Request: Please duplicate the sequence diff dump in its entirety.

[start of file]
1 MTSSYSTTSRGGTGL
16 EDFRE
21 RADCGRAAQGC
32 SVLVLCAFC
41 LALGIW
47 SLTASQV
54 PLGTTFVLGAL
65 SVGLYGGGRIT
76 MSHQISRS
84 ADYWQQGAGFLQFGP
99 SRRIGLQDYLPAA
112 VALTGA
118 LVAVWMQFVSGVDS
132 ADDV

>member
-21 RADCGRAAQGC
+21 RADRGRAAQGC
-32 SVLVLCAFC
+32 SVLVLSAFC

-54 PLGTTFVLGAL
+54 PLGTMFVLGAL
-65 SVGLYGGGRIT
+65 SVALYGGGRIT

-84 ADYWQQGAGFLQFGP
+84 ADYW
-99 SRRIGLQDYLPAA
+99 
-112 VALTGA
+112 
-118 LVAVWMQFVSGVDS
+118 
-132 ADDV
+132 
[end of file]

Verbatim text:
1 MTSSYSTTSRGGTGL
16 EDFRE
21 RADCGRAAQGC
32 SVLVLCAFC
41 LALGIW
47 SLTASQV
54 PLGTTFVLGAL
65 SVGLYGGGRIT
76 MSHQISRS
84 ADYWQQGAGFLQFGP
99 SRRIGLQDYLPAA
112 VALTGA
118 LVAVWMQFVSGVDS
132 ADDV

>member
-21 RADCGRAAQGC
+21 RADRGRAAQGC
-32 SVLVLCAFC
+32 SVLVLSAFC

-54 PLGTTFVLGAL
+54 PLGTMFVLGAL
-65 SVGLYGGGRIT
+65 SVALYGGGRIT

-84 ADYWQQGAGFLQFGP
+84 ADYW
-99 SRRIGLQDYLPAA
+99 
-112 VALTGA
+112 
-118 LVAVWMQFVSGVDS
+118 
-132 ADDV
+132 